He moved after a few minutes to the rear exit, a popular place for people on the bus to gather when they are not planning on getting off any time soon. Blocking the exit sticks it to the man, I guess. He puts away the cell phone and puts on some MP3 player and begins listening to music AT A VOLUME THAT EVEN PETE TOWNSEND COULD STILL HEAR. When I get off the bus, I manage to slip my skinny frame by without making body contact and in this H1N1 world, I consider it a victory.

And I think again about why I generally avoid the bus.

Review: Inglorious Basterds

Inglorious Basterds is good. If you’re a Tarantino fan you should see it. If you’re not, you should see it, anyway, because it’s a fun ride that doesn’t feel anything like it’s 2 hour and 48 minute running time.

While a lot of the Tarantino trademarks are in place — talky characters, explicit violence — the WWII setting and lengthy subtitled exchanges give the film a texture that sets it apart from the likes of Pulp Fiction or Deathproof. A number of scenes expertly play off the tension of what the characters aren’t saying, pleasant conversation masking the fear of spies being exposed or plots getting unraveled. And how can you not like a movie that introduces Hitler wearing a flowing white cape like some kind of comic super villain?

Brad Pitt is terrific as the smart and calmly sadistic leader of the Basterds, approaching his tasks with a laidback, down home charm — right up until the scalping starts. His scene in the lobby of the theater where he attempts Italian is hilarious, one of the few where the tension and comedy come together.

Without getting into spoiler territory, I had no idea how the final scene was going to play out. There comes a point where the story must turn one way or the other based on historical events and the way Tarantino chooses to go is interesting, to say the least.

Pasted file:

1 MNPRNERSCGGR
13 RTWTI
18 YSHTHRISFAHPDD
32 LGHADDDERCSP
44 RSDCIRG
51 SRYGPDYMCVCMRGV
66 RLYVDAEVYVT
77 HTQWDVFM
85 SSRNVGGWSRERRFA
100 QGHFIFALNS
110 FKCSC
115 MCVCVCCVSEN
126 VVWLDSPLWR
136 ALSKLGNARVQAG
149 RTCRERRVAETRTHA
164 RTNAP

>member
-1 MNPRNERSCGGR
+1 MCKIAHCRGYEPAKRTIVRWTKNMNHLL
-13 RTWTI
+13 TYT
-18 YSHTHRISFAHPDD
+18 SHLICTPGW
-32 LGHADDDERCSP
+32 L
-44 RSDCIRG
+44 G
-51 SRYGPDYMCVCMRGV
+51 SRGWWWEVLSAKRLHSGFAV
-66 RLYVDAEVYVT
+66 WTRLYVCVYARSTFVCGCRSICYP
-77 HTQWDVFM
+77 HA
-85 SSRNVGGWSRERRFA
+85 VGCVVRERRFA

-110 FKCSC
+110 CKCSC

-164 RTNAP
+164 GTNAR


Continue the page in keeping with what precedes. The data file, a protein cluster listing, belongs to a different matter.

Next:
A bloody thumbs up.

The Competition

Today’s run was around 11 a.m. on a cool but sunny Saturday (around 12ºC). I opted to go with just the usual short and t-shirt and will confess my hands felt like a pair of ice mitts by the time I got to the park. I resisted the urge to overdress and rightly so — I was sweating lightly within a few minutes.

However, in my rush out the door I had forgotten to make a stop in the loo and by the time I was at China Creek, my bladder was pointedly reminding me of this fact. A port-a-potty had been placed at the northwest corner of the park as part of a pilot project (a sign explained that it might be removed at the end of the month, based on public reaction).

Now, portable toilets are one of those things that are gross. No one ever says, “Wow, that sure was a nice port-a-potty!” You hold your nose, go in and do your thing as quickly as possible and without touching anything. I braced myself and opened the door. To my surprise, there was no odor at all, despite evidence that the toilet had indeed been used. I speculate the chemicals used to completely remove all trace of foul smell must be the kind powerful enough to bore straight through to the molten core of the planet and the toilet itself must therefore be made from the fused material collected from said core. There is no other explanation.

As usual, the start of the run was good but I was feeling a little logey by the 15 minute mark. It was also then that a shoelace came untied and I had to pause the workout to tie it, lest I stop running and do more falling on my face. There was a soccer practice/game underway and at one point an errant soccer ball made its way onto the path ahead of me. Today I would need to be vigilant not for delinquent girls but rogue sporting equipment. I continued on and right near the 5-minute mark a fellow jogger passed me. As you know, this is the official sign that It Is On. He widened the gap between us a little but not by much. I turned it up a notch, closing the gap and then passing him.